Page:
For many people–probably even most–the words “technology” and “North Dakota” don’t go together. Time to rethink. North Dakota led the country in growth of STEM jobs between 2004 and 2014; and the STEM workforce grew by 37 percent, according to the Praxis Strategy Group. Microsoft has a significant presence in the state. Fargo’s 80-acre campus, with close to 1,700 employees, is the third largest for the software behemoth outside of its Redmond, Washington, headquarters and its Mountain View, California, campus in Silicon Valley.

“The state has done a number of positive things for attracting and keeping companies such as Microsoft [here],” says Don Morton, site leader for the Microsoft campus in Fargo. In addition to favorable government policy, Morton credits the quality workforce. “We are consistently impressed by the productivity and quality of the people at our North Dakota locations.”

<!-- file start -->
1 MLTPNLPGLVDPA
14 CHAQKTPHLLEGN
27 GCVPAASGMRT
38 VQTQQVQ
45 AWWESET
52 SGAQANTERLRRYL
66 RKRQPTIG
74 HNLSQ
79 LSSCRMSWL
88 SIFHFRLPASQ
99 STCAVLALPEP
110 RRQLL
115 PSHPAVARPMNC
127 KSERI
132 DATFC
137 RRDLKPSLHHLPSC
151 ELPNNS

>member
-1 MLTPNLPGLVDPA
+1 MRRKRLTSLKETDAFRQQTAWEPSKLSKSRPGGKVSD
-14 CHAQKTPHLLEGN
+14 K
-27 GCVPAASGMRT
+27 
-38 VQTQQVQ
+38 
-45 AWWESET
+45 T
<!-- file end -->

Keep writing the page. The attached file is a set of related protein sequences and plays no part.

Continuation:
In many ways, Microsoft has served as the catalyst for tech start-ups in North Dakota. “Having the presence of the largest software company in the world in our state helps because there are smaller companies that want to be closer to where we are,” says Morton. “Also, we have had Microsoft employees go off and create their own businesses or lead start-ups.”

Myriad Mobile, a Fargo-based mobile application developer is one example. The young company is rapidly accumulating accolades and customers. Co-founders Jake Joraanstad and Ryan Raguse, who started the app-building company while undergraduates at North Dakota State University, have grown Myriad Mobile to over 50 employees in just under four years. “The pioneer spirit that built the northern plains is alive and will in Fargo’s tech sector,” says Joraanstad, CEO of Myriad Mobile.

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